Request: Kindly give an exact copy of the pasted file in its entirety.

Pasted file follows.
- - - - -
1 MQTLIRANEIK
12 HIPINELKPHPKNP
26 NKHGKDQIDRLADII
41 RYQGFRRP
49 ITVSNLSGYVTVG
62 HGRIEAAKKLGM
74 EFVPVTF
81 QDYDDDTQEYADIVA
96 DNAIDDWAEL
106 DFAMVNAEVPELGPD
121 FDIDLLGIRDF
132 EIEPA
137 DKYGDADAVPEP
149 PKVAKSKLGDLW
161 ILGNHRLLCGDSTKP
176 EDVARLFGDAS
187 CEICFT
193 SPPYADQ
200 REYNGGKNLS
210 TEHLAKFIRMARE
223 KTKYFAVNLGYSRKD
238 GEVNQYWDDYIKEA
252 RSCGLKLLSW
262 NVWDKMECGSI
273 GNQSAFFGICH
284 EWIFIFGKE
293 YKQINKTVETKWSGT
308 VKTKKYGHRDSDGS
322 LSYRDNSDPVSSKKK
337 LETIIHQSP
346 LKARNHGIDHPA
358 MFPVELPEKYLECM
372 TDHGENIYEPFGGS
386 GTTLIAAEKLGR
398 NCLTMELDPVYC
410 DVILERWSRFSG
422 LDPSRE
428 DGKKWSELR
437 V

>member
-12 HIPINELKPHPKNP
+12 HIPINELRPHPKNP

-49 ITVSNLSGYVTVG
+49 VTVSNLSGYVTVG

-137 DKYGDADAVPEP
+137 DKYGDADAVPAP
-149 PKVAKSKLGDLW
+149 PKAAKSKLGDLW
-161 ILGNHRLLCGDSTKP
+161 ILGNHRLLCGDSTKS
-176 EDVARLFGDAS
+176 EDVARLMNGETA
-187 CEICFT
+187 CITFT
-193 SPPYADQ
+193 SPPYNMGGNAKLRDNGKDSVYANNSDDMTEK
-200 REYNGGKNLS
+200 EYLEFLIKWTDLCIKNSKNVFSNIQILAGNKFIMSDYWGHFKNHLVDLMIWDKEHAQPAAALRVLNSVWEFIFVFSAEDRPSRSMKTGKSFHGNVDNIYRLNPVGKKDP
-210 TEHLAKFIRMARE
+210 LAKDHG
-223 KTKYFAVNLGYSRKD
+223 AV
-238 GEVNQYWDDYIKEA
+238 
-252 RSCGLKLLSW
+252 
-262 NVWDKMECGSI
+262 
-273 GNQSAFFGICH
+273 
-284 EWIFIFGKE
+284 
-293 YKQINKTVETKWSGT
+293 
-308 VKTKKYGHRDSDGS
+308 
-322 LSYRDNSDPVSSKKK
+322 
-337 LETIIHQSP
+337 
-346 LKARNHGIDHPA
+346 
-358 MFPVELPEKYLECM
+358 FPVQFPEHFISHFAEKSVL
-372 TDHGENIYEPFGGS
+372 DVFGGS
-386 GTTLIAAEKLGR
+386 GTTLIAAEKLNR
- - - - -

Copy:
1 MQTLIRANEIK
12 HIPINELKPHPKNP
26 NKHGKDQIDRLADII
41 RYQGFRRP
49 ITVSNLSGYVTVG
62 HGRIEAAKKLGM
74 EFVPVTF
81 QDYDDDTQEYADIVA
96 DNAIDDWAEL
106 DFAMVNAEVPELGPD
121 FDIDLLGIRDF
132 EIEPA
137 DKYGDADAVPEP
149 PKVAKSKLGDLW
161 ILGNHRLLCGDSTKP
176 EDVARLFGDAS
187 CEICFT
193 SPPYADQ
200 REYNGGKNLS
210 TEHLAKFIRMARE
223 KTKYFAVNLGYSRKD
238 GEVNQYWDDYIKEA
252 RSCGLKLLSW
262 NVWDKMECGSI
273 GNQSAFFGICH
284 EWIFIFGKE
293 YKQINKTVETKWSGT
308 VKTKKYGHRDSDGS
322 LSYRDNSDPVSSKKK
337 LETIIHQSP
346 LKARNHGIDHPA
358 MFPVELPEKYLECM
372 TDHGENIYEPFGGS
386 GTTLIAAEKLGR
398 NCLTMELDPVYC
410 DVILERWSRFSG
422 LDPSRE
428 DGKKWSELR
437 V

>member
-12 HIPINELKPHPKNP
+12 HIPINELRPHPKNP

-49 ITVSNLSGYVTVG
+49 VTVSNLSGYVTVG

-137 DKYGDADAVPEP
+137 DKYGDADAVPAP
-149 PKVAKSKLGDLW
+149 PKAAKSKLGDLW
-161 ILGNHRLLCGDSTKP
+161 ILGNHRLLCGDSTKS
-176 EDVARLFGDAS
+176 EDVARLMNGETA
-187 CEICFT
+187 CITFT
-193 SPPYADQ
+193 SPPYNMGGNAKLRDNGKDSVYANNSDDMTEK
-200 REYNGGKNLS
+200 EYLEFLIKWTDLCIKNSKNVFSNIQILAGNKFIMSDYWGHFKNHLVDLMIWDKEHAQPAAALRVLNSVWEFIFVFSAEDRPSRSMKTGKSFHGNVDNIYRLNPVGKKDP
-210 TEHLAKFIRMARE
+210 LAKDHG
-223 KTKYFAVNLGYSRKD
+223 AV
-238 GEVNQYWDDYIKEA
+238 
-252 RSCGLKLLSW
+252 
-262 NVWDKMECGSI
+262 
-273 GNQSAFFGICH
+273 
-284 EWIFIFGKE
+284 
-293 YKQINKTVETKWSGT
+293 
-308 VKTKKYGHRDSDGS
+308 
-322 LSYRDNSDPVSSKKK
+322 
-337 LETIIHQSP
+337 
-346 LKARNHGIDHPA
+346 
-358 MFPVELPEKYLECM
+358 FPVQFPEHFISHFAEKSVL
-372 TDHGENIYEPFGGS
+372 DVFGGS
-386 GTTLIAAEKLGR
+386 GTTLIAAEKLNR